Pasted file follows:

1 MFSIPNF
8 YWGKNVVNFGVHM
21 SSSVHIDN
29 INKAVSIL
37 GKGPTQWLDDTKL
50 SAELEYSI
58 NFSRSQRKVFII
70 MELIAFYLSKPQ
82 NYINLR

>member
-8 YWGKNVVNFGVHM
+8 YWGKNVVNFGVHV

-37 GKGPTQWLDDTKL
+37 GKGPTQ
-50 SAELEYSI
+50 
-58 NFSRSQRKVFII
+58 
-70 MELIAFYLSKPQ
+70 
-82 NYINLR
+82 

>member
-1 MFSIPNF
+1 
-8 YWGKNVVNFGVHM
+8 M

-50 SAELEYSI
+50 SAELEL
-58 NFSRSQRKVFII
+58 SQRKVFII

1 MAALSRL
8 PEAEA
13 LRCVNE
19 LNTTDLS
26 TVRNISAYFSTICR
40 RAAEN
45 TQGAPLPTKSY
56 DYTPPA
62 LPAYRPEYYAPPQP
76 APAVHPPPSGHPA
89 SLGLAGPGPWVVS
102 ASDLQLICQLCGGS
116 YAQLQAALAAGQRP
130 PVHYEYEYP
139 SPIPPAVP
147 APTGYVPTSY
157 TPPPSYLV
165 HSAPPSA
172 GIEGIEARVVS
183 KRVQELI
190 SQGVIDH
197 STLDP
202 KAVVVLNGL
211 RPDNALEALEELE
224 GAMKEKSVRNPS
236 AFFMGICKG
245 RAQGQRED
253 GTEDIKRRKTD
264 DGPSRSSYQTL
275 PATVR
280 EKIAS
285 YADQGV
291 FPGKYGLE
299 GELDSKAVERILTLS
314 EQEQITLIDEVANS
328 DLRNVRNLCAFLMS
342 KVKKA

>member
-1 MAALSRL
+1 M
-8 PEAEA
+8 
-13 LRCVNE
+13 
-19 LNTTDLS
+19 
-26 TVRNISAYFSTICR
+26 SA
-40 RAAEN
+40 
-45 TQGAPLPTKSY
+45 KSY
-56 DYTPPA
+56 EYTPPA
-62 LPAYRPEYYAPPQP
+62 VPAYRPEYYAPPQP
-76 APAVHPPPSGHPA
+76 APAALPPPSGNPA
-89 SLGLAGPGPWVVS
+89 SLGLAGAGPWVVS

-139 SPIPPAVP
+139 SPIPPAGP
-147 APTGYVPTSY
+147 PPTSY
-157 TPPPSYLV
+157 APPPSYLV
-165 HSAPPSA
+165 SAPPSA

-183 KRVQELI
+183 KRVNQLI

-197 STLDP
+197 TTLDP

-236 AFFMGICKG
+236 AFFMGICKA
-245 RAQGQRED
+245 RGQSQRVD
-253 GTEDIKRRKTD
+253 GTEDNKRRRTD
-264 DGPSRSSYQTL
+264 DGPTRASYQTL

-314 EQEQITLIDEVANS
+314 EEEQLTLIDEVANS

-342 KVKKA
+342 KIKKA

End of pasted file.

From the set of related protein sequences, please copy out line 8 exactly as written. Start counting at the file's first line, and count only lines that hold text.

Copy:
70 MELIAFYLSKPQ